Monday, October 27, 2014

Buddy Lewis was Air Corps all-star

Uncommon commons: In more than 30 years in sportscards publishing I have thrown hundreds of notes into files about the players – usually non-star players – who made up the majority of the baseball and football cards I collected as a kid. Today, I keep adding to those files as I peruse microfilms of The Sporting News from the 1880s through the 1960s. I found these tidbits brought some life to the player pictures on those cards. I figure that if I enjoyed them, you might too.

John Kelly “Buddy” Lewis was a highly decorated U.S. Army Air Corps pilot during World War II. He flew the C-47 transport plane in the China Burma India Theatre for 15 months, logging 611 operational hours on 369 missions, including 70 “Over the Hump.”

As part of the First Air Commando Group he took part in the March 5, 1944, glider invasion of Burma, towing gliders filled with Allied troops, pack mules, bulldozers and 500,000 pounds of supplies 200 miles behind Japanese lines. The C-B-I Roundup, the military’s official newspaper for the China-Burma-India theater of operations, said Lewis “is the major leaguer who has had the most hazardous mission to date.”

He earned the Distinguished Flying Cross, the Air Medal with oak leaf cluster and the Distinguished Unit Citation badge.

The citation for Buddy Lewis’ Distinguished Flying Cross read . . .

“For extraordinary achievement in aerial flight during which exposure to enemy fire was probable and expected. Flying transport aircraft carrying a normal load, in addition to towing two heavily-loaded gliders, he took off at night for a point 200 miles beyond the enemy positions in Burma. Due to the proximity of the enemy and the necessity of surprise, the entire flight was made without radio aid, requiring the highest degree of piloting skill to avoid mid-air crashes either with aircraft in the towing unit or other near-by units on the same mission.”

Yank, the weekly army newspaper, said of Lewis’ mission, “The glider crews and their load of Wingate’s Chindits (Indian special forces guerrilla fighters) were satisfied. The C-47 pilot had led them safely over the jutting, jungle-clad 7,000-foot Chin Hills and across enemy-held positions east of the Chidwin river and had delivered them right on the nose at one of the few spots in Burma, 200 miles behind the Jap lines, where enemy troops would not be waiting to greet them.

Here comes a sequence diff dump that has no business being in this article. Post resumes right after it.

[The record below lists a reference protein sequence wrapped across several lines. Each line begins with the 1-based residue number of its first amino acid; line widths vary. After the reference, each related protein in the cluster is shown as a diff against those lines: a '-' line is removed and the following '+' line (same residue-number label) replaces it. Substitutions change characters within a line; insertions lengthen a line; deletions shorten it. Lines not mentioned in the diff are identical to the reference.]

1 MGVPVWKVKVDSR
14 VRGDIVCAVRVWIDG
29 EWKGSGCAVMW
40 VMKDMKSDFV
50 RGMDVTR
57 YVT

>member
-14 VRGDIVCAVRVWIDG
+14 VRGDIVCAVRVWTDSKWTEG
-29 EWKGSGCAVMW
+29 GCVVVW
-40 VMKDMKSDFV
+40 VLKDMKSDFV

“It was a neat demonstration of flying skill on the pilot’s part, done with the same keen eye and split-second timing that once won him a place on the American League All-Star team. Capt. John K. (Buddy) Lewis, the former Washington Senators third baseman, had justified his nomination to the U.S. Army Air Corps’ all-star flying aggregation, the 1st Air Commando Force.”

Lewis had, indeed, been an All-Star; the starting third baseman on the 1938 A.L. team that lost 4-1. He started again in the 1947 All-Star Game, playing in right field alongside Joe DiMaggio and Ted Williams. The American League prevailed in that game 2-1.

After two seasons at Chattanooga, 18-year-old Lewis had been a September call-up to the Washington Senators in 1935. He never played another game in pro ball for anybody else. 

Sweating out a couple of draft deferments until the 1941 season ended, Lewis volunteered for the Army Air Corps a month prior to Pearl Harbor.

Lewis spent the next three and a half seasons in the military. 

Prior to going overseas, on June 27, 1943, Lewis visited his old teammates in Washington. By way of saying farewell, Lewis buzzed Griffith Stadium in his two-engine transport during the Sunday doubleheader, flying low over center field towards home plate and then on to Ft. Benning, Ga.

He returned to the Senators in late July, 1945, batting .333 to help the Senators clinch a second-place finish to the Tigers. 

After two more seasons, he sat out the 1948 season to run his automobile dealership in Gastonia, N.C.

The Senators coaxed him back for one more year in 1949. He hit a career low .245, then retired for good. His lifetime mark was .297 in 11 years with Washington. He died in 2011 at the age of 94.

1 comment:

  1. Buddy Lewis was a fine 2B -- good fielder and solid hitter -- for the pre-war Nats. George Case, the Senators' CF, remembered Buddy's "flyover" farewell, and George Case III has mentioned it in Washington Baseball History. Buddy's SS partner, Cecil Travis had seven or eight great seasons, hitting .350 in 1941. Travis was about 28, at his best. He immediately joined the Army. Froze his feet during the Battle of the Bulge. Travis has been called "the finest player never to receive a single for for the Hall of Fame".


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